György Dalos

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György Dalos (born September 23, 1943) is a Hungarian Jewish writer and historian. He is best known for his novel 1985, and The Guest from the Future: Anna Akhmatova and Isaiah Berlin.


Dalos was born in Budapest and spent his childhood with his grandparents, as his father had died in 1945 in a labor camp, where he had been sent to as a Jew during World War II. From 1962 to 1967, he studied history at the Lomonossov University in Moscow. He then returned to his native town Budapest to work as a museologist. In 1968, Dalos was accused of "Maoist activities" and was handed seven months prison on probation and a Berufsverbot (professional disqualification) and a publication ban; due to that, he worked as a translator. In 1977, he was among the founders of the opposition movement against the Communist regime of Hungary. In 1988/89 he was co-editor of the East German underground opposition paper Ostkreuz. From 1995 to 1999, Dalos was head of the Institute for Hungarian Culture in Berlin. Since 2009 he is member of the International Council of Austrian Service Abroad.

Dalos lived in Vienna from 1987 to 1995. Since 1995, he has lived in Berlin as a freelance publisher and editor.


  • 2010 Leipzig Book Award for European Understanding[1]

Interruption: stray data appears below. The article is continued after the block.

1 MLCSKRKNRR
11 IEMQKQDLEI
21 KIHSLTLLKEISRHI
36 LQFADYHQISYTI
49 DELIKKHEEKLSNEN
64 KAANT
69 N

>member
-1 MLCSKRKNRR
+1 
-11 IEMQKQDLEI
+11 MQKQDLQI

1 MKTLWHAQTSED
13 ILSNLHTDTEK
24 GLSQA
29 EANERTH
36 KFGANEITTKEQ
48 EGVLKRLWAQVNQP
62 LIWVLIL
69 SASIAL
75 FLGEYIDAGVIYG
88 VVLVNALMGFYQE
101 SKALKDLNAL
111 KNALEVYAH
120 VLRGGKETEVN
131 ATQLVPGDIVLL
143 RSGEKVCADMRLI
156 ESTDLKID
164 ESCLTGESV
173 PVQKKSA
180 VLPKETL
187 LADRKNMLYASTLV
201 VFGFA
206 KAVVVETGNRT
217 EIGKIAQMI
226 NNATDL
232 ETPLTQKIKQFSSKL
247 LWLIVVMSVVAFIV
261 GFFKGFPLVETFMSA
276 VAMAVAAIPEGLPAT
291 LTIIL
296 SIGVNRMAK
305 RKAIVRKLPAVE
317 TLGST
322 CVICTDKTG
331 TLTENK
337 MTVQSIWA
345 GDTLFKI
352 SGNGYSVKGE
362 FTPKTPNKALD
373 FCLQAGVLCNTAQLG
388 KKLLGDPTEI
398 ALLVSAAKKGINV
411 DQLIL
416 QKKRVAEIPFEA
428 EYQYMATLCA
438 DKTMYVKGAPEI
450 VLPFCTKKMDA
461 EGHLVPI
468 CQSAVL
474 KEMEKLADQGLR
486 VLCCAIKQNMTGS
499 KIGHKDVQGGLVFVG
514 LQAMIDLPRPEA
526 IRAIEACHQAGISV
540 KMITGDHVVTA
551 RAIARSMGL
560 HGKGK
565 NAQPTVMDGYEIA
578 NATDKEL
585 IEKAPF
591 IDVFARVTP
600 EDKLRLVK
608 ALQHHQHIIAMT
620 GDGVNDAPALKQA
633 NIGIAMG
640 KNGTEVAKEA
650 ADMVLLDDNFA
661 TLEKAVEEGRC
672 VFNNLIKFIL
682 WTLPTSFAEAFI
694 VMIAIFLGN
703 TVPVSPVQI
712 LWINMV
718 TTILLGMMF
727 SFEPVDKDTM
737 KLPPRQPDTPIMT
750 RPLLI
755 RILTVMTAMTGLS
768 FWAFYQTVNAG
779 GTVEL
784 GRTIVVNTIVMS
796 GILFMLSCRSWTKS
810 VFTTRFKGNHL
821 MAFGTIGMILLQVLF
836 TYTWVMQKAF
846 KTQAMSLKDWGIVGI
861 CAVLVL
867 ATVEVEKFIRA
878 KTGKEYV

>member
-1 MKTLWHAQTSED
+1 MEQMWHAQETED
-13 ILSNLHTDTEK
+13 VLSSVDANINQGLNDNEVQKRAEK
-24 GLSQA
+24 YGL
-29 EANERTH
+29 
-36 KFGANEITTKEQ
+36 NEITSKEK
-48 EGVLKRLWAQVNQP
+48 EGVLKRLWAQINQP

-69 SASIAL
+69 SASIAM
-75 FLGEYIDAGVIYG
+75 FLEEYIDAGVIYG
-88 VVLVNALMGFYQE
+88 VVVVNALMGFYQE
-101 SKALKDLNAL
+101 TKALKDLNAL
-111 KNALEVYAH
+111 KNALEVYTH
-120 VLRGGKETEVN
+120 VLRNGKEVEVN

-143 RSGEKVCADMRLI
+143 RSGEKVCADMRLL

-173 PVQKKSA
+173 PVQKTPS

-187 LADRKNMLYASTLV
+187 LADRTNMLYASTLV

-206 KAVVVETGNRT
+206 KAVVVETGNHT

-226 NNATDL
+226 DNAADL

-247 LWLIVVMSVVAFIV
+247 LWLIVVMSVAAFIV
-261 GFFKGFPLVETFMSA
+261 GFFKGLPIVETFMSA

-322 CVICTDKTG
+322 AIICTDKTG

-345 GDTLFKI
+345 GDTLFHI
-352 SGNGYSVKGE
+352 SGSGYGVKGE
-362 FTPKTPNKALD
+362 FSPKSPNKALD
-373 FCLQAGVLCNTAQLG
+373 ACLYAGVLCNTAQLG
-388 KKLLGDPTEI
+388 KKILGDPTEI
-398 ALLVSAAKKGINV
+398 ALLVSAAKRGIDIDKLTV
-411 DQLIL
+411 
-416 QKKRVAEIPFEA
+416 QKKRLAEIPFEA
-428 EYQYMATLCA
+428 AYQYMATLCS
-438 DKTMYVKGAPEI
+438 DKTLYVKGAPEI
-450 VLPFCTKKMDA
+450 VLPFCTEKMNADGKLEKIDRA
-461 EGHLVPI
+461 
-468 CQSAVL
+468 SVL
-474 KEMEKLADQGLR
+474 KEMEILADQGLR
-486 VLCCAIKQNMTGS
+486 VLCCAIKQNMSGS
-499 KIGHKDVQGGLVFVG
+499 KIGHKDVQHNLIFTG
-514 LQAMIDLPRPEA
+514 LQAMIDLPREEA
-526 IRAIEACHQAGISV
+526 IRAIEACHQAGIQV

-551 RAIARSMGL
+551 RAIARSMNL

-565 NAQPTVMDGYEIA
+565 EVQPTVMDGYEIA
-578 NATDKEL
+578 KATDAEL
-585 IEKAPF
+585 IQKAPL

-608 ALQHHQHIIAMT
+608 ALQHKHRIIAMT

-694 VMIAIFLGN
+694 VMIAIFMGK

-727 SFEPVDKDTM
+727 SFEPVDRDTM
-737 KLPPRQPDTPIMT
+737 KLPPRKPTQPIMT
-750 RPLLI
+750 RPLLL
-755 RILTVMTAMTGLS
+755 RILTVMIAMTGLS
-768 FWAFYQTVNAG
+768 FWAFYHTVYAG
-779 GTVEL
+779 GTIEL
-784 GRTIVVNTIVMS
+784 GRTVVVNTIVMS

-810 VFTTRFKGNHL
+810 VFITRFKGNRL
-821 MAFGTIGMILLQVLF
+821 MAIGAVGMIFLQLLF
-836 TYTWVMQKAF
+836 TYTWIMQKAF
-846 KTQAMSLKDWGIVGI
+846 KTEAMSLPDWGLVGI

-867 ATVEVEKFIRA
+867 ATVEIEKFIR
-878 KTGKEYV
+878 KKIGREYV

• 1985 (1983) is a sequel to George Orwell's Nineteen Eighty-Four. This novel begins with the death of Big Brother and reflects an intermediate period between 1984 and a more optimistic future characterized with a decline in orthodoxy of the totalitarian system, struggles of the ensuing powers and the near destruction of the Oceania air force by Eurasia.
  • The Circumcision (1990)
  • Proletarier aller Lander, entschuldigt mich! (Ende des Ostblockwitzes) (Proletariats of all countries, I apologize! (End of the East Block joke)) (1993)
  • The Guest from the Future (1996)
  • Der Gottsucher (Godseeker) (1999)
  • Ungarn in der Nusschale. Geschichte meines Landes (Hungary in a Nutshell. History of My Country) (2004). In Hungary in a Nutshell Dalos prophetically warns his homeland not to attempt to solve social problems in an authoritarian manner.[2]
  • Die Balaton Brigade (2006)
  • 1956: Aufstand in Ungarn [1956: Uprising in Hungary] (2006)
  • Jugenstil (Art Nouveau) (2007)


  • Zum Ende der Diktaturen in Osteuropa: Ein Blick auf Ungarn und die DDR, in: Robertson-von Trotha, Caroline Y. (ed.): Herausforderung Demokratie. Demokratisch, parliamentarisch, gut? (= Kulturwissenschaft interdisziplinär/Interdisciplinary Studies on Culture and Society, Vol. 6), Baden-Baden 2011

External links[edit]


  1. ^ "Leipzig Book Award for European Understanding official page". Archived from the original on 2011-01-28.
  2. ^ Andreas Dorschel, 'Tausend Jahre Würdenträger', in: Süddeutsche Zeitung Nr. 68, 22 March 2004, Literature Section, p. 27.